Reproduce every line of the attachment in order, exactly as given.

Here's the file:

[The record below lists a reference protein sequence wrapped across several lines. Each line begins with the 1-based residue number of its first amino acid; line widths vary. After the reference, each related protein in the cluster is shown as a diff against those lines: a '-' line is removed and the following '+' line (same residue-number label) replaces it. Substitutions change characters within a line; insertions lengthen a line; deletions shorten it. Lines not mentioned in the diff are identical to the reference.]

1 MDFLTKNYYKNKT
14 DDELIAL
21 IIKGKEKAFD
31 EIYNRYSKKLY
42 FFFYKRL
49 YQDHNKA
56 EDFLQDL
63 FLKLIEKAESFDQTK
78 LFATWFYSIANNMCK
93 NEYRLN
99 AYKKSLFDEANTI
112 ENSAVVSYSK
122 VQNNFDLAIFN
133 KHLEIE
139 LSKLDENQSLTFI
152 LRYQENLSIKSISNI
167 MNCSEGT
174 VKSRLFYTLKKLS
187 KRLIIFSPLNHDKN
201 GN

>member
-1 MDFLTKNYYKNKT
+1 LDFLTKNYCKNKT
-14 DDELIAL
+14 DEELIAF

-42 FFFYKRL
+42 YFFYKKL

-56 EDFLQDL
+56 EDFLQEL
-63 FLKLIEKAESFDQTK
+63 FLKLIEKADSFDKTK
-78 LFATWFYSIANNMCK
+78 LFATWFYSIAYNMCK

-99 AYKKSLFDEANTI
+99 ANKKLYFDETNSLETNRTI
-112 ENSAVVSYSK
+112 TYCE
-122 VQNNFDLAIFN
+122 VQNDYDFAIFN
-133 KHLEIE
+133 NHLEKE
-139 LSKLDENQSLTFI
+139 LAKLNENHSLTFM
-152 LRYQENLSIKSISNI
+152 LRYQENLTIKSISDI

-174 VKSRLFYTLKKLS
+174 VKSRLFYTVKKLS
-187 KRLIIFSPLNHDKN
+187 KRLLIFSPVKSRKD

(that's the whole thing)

[The record below lists a reference protein sequence wrapped across several lines. Each line begins with the 1-based residue number of its first amino acid; line widths vary. After the reference, each related protein in the cluster is shown as a diff against those lines: a '-' line is removed and the following '+' line (same residue-number label) replaces it. Substitutions change characters within a line; insertions lengthen a line; deletions shorten it. Lines not mentioned in the diff are identical to the reference.]

1 MDFLTKNYYKNKT
14 DDELIAL
21 IIKGKEKAFD
31 EIYNRYSKKLY
42 FFFYKRL
49 YQDHNKA
56 EDFLQDL
63 FLKLIEKAESFDQTK
78 LFATWFYSIANNMCK
93 NEYRLN
99 AYKKSLFDEANTI
112 ENSAVVSYSK
122 VQNNFDLAIFN
133 KHLEIE
139 LSKLDENQSLTFI
152 LRYQENLSIKSISNI
167 MNCSEGT
174 VKSRLFYTLKKLS
187 KRLIIFSPLNHDKN
201 GN

>member
-1 MDFLTKNYYKNKT
+1 LDFLTKNYCKNKT
-14 DDELIAL
+14 DEELIAF

-42 FFFYKRL
+42 YFFYKKL

-56 EDFLQDL
+56 EDFLQEL
-63 FLKLIEKAESFDQTK
+63 FLKLIEKADSFDKTK
-78 LFATWFYSIANNMCK
+78 LFATWFYSIAYNMCK

-99 AYKKSLFDEANTI
+99 ANKKLYFDETNSLETNRTI
-112 ENSAVVSYSK
+112 TYCE
-122 VQNNFDLAIFN
+122 VQNDYDFAIFN
-133 KHLEIE
+133 NHLEKE
-139 LSKLDENQSLTFI
+139 LAKLNENHSLTFM
-152 LRYQENLSIKSISNI
+152 LRYQENLTIKSISDI

-174 VKSRLFYTLKKLS
+174 VKSRLFYTVKKLS
-187 KRLIIFSPLNHDKN
+187 KRLLIFSPVKSRKD